If you click the logo at the top of this page you go to my home page. To do that I simply put an image tag inside anchor tags.
<img src=".." alt="..">
The whole image is a link, but there is also a way to assign different links to distinct areas of an image through the use of a client side image map. *
It sounds geeky – alright, it is a little geeky – but nothing you can't handle. Besides, if you have gotten this far into the tutorial there is a bit of the geek in you. Admit it. It's not so bad. I've lived with it for years.
Below is an image 100px wide by 50px high. Below that is the image tag that displays it.
<img src="images/on-off.gif" alt="On Off" width="100" height="50">
- Here is the process I go through to make that image an image map:
- First I add usemap="#on-off" to the image tag.
<img src="images/on-off.gif" alt="On Off" width="100" height="50"
- Second I open the map element with the name attribute.
- Third I setup the two areas I want to be "hot":
<area shape="rect" coords="0,0,50,50" href=".." alt="..">
<area shape="rect" coords="50,0,100,50" href=".." alt="..">
- Lastly I close the map element.
- There are a few things you need to remember:
- The map name must match what is in usemap.
- Usemap has a hashmark (#) –
usemap="#on-off", but name doesn't –
- There can be multiple image maps on a page, but each must have a unique name.
- The area element doesn't have a closing tag.
- If the area tag has an
href=""attribute it should also have an
All that looks relatively straightforward except the coords part, which I will admit, is not all that straightforward – but don't panic. Take a moment to close your eyes, take a deep breath and embrace your inner geek.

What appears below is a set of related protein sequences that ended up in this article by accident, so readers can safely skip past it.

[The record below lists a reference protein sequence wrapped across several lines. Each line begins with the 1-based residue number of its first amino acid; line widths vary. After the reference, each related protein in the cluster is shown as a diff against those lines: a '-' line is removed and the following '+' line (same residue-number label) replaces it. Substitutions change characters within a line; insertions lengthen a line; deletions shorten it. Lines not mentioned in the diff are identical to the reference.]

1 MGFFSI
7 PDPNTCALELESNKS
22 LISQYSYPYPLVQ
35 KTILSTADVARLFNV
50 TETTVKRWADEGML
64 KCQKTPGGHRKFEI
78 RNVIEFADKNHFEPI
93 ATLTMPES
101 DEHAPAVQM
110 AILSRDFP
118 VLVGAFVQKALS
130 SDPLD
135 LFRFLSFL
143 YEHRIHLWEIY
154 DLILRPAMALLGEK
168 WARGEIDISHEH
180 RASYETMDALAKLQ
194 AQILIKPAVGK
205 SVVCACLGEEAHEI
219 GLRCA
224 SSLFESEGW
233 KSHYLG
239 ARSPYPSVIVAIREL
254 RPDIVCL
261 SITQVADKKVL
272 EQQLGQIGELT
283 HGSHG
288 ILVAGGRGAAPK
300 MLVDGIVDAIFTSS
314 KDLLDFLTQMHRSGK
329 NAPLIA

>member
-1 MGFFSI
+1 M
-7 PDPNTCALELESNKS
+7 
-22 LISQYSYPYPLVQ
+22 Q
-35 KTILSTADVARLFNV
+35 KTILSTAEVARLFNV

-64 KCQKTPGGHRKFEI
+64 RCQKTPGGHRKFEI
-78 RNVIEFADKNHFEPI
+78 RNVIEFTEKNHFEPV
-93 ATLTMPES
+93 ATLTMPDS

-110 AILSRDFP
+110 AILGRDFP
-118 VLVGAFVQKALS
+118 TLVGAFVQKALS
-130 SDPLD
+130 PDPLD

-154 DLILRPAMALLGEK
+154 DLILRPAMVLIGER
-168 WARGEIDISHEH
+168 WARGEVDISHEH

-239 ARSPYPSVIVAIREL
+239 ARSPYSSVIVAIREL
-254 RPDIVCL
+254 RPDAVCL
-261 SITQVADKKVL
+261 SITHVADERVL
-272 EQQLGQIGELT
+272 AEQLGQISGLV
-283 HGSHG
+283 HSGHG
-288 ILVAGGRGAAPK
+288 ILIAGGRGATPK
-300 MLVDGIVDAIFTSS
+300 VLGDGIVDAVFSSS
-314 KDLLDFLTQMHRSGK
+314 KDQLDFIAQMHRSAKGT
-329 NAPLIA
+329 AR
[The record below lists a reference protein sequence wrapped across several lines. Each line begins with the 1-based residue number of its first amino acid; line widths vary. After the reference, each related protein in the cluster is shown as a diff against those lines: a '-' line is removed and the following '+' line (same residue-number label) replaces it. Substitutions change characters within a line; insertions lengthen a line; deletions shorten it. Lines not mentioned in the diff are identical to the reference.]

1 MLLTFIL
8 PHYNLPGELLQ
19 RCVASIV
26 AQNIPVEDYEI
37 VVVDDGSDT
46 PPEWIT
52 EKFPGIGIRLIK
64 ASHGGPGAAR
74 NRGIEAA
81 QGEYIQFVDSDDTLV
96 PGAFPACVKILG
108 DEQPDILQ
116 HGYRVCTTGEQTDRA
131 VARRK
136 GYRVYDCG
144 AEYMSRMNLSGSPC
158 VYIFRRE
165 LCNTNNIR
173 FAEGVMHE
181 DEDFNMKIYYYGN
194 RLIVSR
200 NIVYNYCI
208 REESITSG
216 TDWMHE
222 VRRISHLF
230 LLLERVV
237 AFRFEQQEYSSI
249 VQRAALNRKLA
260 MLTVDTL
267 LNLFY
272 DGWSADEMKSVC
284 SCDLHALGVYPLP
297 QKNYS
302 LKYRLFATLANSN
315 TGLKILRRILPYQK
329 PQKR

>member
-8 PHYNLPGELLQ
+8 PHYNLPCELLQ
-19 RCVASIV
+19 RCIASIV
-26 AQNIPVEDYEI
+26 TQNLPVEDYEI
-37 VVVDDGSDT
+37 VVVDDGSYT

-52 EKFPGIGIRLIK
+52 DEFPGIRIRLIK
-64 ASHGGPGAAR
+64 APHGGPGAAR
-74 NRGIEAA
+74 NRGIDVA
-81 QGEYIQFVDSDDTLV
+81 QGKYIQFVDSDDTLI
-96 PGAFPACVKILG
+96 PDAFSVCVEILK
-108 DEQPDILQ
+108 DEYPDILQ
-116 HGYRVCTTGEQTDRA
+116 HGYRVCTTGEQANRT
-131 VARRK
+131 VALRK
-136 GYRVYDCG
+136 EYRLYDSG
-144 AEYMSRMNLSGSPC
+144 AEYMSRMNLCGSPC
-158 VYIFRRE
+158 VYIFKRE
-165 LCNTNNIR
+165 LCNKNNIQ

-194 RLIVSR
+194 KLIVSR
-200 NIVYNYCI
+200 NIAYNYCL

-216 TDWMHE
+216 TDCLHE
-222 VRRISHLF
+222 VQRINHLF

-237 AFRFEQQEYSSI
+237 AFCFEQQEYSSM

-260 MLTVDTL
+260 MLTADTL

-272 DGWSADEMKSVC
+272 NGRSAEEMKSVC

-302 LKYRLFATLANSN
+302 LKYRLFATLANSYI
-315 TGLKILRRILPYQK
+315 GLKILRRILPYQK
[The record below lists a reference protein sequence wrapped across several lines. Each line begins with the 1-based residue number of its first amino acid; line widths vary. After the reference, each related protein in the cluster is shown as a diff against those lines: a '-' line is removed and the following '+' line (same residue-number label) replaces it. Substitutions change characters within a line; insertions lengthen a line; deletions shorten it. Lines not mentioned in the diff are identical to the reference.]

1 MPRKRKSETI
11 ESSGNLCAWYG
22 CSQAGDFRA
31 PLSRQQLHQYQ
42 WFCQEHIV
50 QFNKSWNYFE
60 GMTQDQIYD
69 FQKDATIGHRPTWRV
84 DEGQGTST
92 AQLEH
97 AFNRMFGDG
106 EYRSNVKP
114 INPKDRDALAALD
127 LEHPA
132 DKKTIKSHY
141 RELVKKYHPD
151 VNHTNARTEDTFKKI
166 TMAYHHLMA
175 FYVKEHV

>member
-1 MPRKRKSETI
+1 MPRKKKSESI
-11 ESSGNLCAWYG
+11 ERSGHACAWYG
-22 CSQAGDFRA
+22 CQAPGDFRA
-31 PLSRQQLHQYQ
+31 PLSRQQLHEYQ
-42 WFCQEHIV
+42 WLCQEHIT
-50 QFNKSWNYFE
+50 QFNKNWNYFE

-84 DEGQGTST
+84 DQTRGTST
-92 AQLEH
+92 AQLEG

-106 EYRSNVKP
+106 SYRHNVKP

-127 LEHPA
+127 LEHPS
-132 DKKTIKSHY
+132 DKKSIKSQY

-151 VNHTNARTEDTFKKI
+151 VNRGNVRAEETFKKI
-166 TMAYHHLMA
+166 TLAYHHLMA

The x,y co-ordinates of the upper left hand corner of the image is 0,0. Starting there, x counts from left to right and y from the top down.
When the shape is set to rect, coords creates a rectangle. In
coords="x1,y1, x2,y2" the first two digits are the x,y co-ordinates of the upper left corner of the box and the second two are the co-ordinates of the lower right corner.
Below you can see the code in action. Rather that take you to another page I set it so that clicking "1" or "0" below will simply reopen this page, but I could have linked to any page on this site or, for that matter, anywhere on the net.
- Here's the area tags:
<area shape="rect" coords="0,0,50,50" href="map-and-area-elements.htm" alt="Left" title="Left">
<area shape="rect" coords="50,0,100,50" href="map-and-area-elements.htm" alt="Right" title="Right">
Many sites use image maps for navigation.
This is just one simple example of something that can get quite complex. The areas you select as "hot" can be anywhere on the image. You don't have to start in the upper left. The order of the area tags is unimportant.
- The shape can also be a circle:
<area shape="circle" coords="x,y,radius" title="..">
<area shape="circle" coords="25,25,25" title="Yes">
<area shape="circle" coords="75,25,25" title="No">
- or a polygon:
<area shape="poly" coords="x1,y1,x2,y2,..,xn,yn" title="..">
<area shape="poly" coords="2,5,32,1,33,22,51,36,33,57" title="The Americas">
<area shape="poly" coords="57,14,70,2,111,3,114,23,97,34" title="Eurasia">
<area shape="poly" coords="57,14,86,29,73,52,66,49,50,28" title="Africa">
<area shape="poly" coords="105,40,108,49,122,52,127,41,117,34" title="Australia">
There are any number of tools that can help you layout image maps. The image editor GIMP (recommended on the previous page) has a handy tool that does the hard work for you. Polygons in particular can be a real chore without such a tool.
* Usually they are called "image maps", but technically they are "client side image maps", as opposed to a "server side image map", in that it runs on your computer (the client), not the server. There is such a thing as a server side image map, but as far as I know no one ever uses them.